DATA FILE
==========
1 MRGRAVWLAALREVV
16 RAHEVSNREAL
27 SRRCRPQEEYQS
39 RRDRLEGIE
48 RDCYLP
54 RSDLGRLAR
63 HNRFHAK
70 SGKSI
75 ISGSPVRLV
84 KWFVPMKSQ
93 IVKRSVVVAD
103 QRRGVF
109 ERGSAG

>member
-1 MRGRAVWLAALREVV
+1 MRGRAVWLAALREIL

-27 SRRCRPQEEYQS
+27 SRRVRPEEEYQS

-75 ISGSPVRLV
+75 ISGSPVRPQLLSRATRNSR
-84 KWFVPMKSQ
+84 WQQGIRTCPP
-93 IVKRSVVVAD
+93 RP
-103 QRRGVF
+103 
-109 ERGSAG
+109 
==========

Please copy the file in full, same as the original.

1 MRGRAVWLAALREVV
16 RAHEVSNREAL
27 SRRCRPQEEYQS
39 RRDRLEGIE
48 RDCYLP
54 RSDLGRLAR
63 HNRFHAK
70 SGKSI
75 ISGSPVRLV
84 KWFVPMKSQ
93 IVKRSVVVAD
103 QRRGVF
109 ERGSAG

>member
-1 MRGRAVWLAALREVV
+1 MRGRAVWLAALREIL

-27 SRRCRPQEEYQS
+27 SRRVRPEEEYQS

-75 ISGSPVRLV
+75 ISGSPVRPQLLSRATRNSR
-84 KWFVPMKSQ
+84 WQQGIRTCPP
-93 IVKRSVVVAD
+93 RP
-103 QRRGVF
+103 
-109 ERGSAG
+109 